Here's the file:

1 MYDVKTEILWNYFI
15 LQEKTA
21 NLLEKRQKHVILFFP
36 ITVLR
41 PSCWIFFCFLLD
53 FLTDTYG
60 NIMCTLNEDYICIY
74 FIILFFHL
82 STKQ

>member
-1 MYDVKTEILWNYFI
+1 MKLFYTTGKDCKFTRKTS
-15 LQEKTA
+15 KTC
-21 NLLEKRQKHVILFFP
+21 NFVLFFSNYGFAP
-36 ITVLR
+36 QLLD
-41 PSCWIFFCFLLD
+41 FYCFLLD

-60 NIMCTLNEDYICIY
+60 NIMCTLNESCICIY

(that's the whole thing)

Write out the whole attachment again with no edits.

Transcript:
1 MYDVKTEILWNYFI
15 LQEKTA
21 NLLEKRQKHVILFFP
36 ITVLR
41 PSCWIFFCFLLD
53 FLTDTYG
60 NIMCTLNEDYICIY
74 FIILFFHL
82 STKQ

>member
-1 MYDVKTEILWNYFI
+1 MKLFYTTGKDCKFTRKTS
-15 LQEKTA
+15 KTC
-21 NLLEKRQKHVILFFP
+21 NFVLFFSNYGFAP
-36 ITVLR
+36 QLLD
-41 PSCWIFFCFLLD
+41 FYCFLLD

-60 NIMCTLNEDYICIY
+60 NIMCTLNESCICIY